Lost in Translation: Chaumeil’s English Language Debut a Wretched Operation
While his 2010 feature debut, Heartbreaker, which starred Vanessa Paradis and Romain Duris, managed to breathe an essence of effervescent charm into an already overproduced narrative, director Pascal Chaumeil followed up with the execrable Dany Boon rom-com Un Plan Parfait. Somehow, he’s managed to top the ineptitude of that with his first dip into English language with A Long Way Down. Butchering its Nick Hornby based source material (the author behind such works that would become films like High Fidelity, About a Boy, and An Education), the end result is an aggravating chore to sit through, a series of awkward and falsely staged interactions, leaving one to sift through multiple ironies in relation to the end product and the unintentionally apt title.
One cold New Year’s Eve in London, four depressed people meet on a rooftop they all plan on jumping off of that evening. There’s Martin (Pierce Brosnan), a famed talk show host; Maureen (Toni Collette), a lonely spinster; Jess an unlucky in love party girl (Imogen Poots); and failed musician cum pizza delivery man/American import, JJ (Aaron Paul), who has cancer. After their ‘meet cute,’ the foursome chats away till sunrise and concocts a pact to stay alive until the next major suicide holiday, which happens to be Valentine’s Day. They have till then to better their lives by making necessary adjustments. But when the media gets wind of their pact (which they sign their names to on the back of Maureen’s suicide note), the foursome take a vacation together.
As is usually the case in Hornby’s work, unforgivably self-deprecating and staunchly unlikeable characters litter the milieu. Here we have four incredibly pathetic examples of hyper privileged types that are smart enough to realize the emptiness of their lives but efforts to relieve their distress are retarded by their own willful assertions of their own superiority over basic human needs. Rather than mine the darkly comic potential of the scenario, Chaumeil’s film feels grossly off-putting in its exploration of suicidal tendencies, their Valentine’s Day self-massacre a perverse notion reduced to a silly plot gimmick.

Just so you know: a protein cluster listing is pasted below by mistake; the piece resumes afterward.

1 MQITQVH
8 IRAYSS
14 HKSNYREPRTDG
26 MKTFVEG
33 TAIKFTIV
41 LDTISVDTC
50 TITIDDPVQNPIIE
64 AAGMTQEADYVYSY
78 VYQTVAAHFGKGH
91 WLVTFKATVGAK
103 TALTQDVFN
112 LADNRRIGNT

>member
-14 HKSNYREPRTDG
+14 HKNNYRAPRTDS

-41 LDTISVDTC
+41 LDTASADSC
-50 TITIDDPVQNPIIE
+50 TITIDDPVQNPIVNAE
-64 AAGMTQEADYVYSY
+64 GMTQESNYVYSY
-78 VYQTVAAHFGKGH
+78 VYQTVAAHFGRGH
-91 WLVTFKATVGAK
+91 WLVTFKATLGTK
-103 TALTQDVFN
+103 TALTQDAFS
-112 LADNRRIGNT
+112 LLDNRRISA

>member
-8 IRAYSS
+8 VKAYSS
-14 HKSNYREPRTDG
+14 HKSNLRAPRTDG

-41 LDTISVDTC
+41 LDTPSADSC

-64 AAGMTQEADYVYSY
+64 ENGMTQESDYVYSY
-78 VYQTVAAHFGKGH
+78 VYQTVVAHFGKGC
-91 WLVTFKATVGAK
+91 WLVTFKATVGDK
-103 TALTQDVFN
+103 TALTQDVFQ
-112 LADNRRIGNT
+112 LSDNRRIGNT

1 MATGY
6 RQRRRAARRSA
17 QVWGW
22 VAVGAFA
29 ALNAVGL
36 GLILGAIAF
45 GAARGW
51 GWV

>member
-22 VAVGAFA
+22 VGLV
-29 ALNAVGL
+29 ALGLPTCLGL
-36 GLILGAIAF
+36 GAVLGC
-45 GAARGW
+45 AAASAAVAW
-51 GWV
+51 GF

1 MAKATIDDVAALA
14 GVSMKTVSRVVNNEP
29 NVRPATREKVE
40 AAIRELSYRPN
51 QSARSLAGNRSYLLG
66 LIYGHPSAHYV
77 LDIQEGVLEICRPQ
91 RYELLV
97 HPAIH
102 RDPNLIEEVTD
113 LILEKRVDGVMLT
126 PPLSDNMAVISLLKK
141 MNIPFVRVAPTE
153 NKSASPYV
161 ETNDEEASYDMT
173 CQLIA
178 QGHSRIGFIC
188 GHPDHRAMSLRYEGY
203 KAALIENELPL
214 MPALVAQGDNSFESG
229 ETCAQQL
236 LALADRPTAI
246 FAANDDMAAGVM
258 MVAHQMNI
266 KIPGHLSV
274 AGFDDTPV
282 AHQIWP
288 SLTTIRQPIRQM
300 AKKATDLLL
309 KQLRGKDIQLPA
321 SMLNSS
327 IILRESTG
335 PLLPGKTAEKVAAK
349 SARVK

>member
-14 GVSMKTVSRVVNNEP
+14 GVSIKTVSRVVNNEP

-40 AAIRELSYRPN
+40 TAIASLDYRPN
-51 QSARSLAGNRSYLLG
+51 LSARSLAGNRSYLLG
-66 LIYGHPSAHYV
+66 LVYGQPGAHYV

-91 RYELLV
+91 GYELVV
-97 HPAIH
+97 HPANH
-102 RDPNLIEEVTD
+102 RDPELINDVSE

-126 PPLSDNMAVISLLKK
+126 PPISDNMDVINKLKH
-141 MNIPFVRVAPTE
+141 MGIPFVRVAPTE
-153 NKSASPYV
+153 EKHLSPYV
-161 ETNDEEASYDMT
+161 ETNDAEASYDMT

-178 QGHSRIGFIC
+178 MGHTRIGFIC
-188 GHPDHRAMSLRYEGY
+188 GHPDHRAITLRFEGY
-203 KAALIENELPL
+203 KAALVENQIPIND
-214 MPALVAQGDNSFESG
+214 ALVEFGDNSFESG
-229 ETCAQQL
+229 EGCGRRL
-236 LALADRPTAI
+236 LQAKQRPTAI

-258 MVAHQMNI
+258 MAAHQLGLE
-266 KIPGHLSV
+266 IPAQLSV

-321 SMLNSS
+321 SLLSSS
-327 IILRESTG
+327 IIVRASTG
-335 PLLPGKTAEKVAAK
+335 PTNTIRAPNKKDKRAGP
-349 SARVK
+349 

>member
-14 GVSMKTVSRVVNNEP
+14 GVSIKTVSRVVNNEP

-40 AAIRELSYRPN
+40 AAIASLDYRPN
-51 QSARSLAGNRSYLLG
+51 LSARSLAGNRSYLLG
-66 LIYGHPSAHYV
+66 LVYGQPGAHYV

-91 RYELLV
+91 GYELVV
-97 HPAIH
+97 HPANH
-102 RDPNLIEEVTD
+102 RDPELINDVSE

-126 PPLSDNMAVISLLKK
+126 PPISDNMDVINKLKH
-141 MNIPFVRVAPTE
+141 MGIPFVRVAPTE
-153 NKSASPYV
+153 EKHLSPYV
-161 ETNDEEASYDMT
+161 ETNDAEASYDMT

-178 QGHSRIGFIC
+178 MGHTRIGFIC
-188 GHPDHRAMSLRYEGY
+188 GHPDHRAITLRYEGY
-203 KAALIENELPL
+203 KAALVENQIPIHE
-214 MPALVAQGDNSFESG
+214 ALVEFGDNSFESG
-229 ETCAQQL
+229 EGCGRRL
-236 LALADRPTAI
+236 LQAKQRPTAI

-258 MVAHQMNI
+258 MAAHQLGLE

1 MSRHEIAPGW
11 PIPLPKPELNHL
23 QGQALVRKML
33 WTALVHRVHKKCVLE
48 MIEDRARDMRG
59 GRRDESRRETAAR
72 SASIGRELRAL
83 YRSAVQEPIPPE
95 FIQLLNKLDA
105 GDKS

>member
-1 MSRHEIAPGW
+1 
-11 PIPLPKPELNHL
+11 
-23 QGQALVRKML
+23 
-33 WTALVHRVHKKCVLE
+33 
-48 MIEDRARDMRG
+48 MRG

It would be easy to lay the blame completely on Chaumeil or Jack Thorne’s queasy screenplay adaptation, but disingenuous performances from its four leads factor into this poisonous offering, positioned as they are in a sort of Playing By Heart poster pose. Brosnan bears the brunt of the awkwardness, a performer whose striking inability to emote makes him a consistently grating casting choice in indie fare (for another example, catch him in 2009’s The Greatest).
Imogen Poots and Aaron Paul, a romantically inclined couple in another 2014 release, Need For Speed, somehow manage to have even less chemistry here, though charm is hard to come by in this motley crew of pitiable fools. Toni Collette (who has appeared in a fair share of indie quirk, including a depressed mother in the Hornby adaptation of About a Boy) is a dowdy frump here, saved from suicidal tendencies, seemingly, by a breezy vacay.
A 2013 Swedish film from director Lisa Langseth, Hotell, bears a striking resemblance to A Long Way Down, as it concerns a group of depressed individuals striking out on their own in a sort of interactive therapy mission, and manages to deftly navigate through it’s difficult subject matter with the right balance of charm and melancholy empathy. None of the characters in Chaumeil’s film are presented as realistic people, much less characters we grow to care about in any regard, resulting in a mean spirited will for that V-Day deadline to hurry up and arrive so we can finally reach the film’s best moment, when the credits finally roll.